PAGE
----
Adherence to medication can be easier or more difficult whilst travelling depending on the circumstances, and the best advice is to make sure you are organised.
You may be on a relaxing holiday where it’s easy to alter your routine to keep in line with your meds. Or you may be on a tightly scheduled business trip where you need to keep on top of when to take your meds.
If you’re not taking your medication when you normally would, it may help to have alarms set or use a notated diary or pill dispensers/organisers.
Jet lag can cause fatigue and short-term memory problems, so think about the steps to take to make sure you take it on time.
The climate may well be different where you’re going so make sure your medication is properly stored, refrigerated if required and kept with the desiccant capsule or packet supplied. This is particularly important in hot and humid countries.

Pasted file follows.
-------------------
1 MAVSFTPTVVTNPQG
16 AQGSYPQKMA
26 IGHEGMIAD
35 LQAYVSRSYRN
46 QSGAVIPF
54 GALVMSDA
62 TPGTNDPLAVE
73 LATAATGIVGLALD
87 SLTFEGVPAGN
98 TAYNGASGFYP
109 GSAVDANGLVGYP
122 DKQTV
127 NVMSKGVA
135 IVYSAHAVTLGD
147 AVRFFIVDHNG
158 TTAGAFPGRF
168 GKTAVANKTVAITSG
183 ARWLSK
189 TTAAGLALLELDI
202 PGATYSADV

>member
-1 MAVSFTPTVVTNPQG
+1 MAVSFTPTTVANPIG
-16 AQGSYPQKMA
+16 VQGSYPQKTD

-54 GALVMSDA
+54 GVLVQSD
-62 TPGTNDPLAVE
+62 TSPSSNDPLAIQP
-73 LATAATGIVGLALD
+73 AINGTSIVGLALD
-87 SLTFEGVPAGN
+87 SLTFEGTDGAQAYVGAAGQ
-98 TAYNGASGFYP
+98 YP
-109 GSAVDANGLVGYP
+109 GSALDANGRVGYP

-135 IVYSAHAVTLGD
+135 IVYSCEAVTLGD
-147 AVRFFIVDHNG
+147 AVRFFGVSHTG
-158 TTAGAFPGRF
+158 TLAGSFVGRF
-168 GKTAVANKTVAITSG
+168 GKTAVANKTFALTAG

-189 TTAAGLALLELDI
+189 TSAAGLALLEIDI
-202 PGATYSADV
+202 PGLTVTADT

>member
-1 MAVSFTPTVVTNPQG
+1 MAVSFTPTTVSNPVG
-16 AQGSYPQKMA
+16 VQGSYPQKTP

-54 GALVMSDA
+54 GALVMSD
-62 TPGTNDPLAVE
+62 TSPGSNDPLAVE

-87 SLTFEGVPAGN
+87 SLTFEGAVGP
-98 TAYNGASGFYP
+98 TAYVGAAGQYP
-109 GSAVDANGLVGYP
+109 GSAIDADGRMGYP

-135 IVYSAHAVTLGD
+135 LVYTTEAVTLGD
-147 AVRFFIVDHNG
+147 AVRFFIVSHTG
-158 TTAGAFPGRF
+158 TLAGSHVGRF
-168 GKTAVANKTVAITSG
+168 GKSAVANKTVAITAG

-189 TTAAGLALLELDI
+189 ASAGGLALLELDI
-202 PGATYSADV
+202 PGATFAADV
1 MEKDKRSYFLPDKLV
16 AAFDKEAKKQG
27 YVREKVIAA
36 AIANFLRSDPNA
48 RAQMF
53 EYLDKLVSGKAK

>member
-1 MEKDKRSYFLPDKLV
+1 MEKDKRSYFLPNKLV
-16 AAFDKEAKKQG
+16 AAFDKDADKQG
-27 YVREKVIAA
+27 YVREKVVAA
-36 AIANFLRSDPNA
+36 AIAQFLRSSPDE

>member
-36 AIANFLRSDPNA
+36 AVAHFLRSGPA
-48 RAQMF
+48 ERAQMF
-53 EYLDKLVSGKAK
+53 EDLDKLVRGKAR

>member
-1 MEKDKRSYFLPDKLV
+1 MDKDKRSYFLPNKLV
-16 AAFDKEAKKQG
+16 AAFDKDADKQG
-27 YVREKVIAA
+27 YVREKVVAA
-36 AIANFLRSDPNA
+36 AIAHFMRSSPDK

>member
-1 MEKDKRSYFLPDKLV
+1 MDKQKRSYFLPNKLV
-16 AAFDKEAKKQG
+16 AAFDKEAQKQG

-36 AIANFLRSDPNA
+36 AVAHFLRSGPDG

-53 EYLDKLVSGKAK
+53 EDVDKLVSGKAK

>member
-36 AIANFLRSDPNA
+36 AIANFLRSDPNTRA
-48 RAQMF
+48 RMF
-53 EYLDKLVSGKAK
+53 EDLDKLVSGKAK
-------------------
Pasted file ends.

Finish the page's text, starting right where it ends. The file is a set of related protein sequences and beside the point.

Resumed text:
Don’t expose medication to direct sunlight or heat, don’t leave it exposed to the air for prolonged periods, and don’t store it in the bathroom if it is a particularly warm and humid environment.
It may be best to keep all medication refrigerated in particularly hot countries.
You'll find more practical tips in the Travelling for work section of our Taking HIV medication at work guide.
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This article was last reviewed on
by T. Kelaart
Date due for the next review: 31/5/2016
Content Author: B. Smith
Current Owner: Policy
World Health Organization. International Travel and Health. Geneva: WHO Press. 2007.
Important medical information for your journey, British Airways
Freedman, D. The immunocompromised traveler. In Travelers' Health Yellow Book: Health Information for International Travel, 2005-2006. Atlanta: U.S. Department of Health and Human Services, Public Health Service. 2005. Travelling with medication, NAMLIFE
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